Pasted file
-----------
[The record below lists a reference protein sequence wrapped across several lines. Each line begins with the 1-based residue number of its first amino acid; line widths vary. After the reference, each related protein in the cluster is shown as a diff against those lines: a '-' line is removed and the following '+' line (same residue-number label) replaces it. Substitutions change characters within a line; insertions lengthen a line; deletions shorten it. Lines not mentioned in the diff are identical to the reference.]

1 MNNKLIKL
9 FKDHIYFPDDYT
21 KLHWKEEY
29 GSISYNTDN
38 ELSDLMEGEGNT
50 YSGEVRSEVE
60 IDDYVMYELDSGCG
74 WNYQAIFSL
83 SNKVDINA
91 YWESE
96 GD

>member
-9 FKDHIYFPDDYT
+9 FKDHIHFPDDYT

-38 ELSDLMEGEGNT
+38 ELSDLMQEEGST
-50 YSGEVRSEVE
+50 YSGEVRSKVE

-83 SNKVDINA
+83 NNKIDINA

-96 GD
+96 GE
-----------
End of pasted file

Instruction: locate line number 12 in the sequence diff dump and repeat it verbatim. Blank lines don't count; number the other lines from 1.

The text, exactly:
96 GD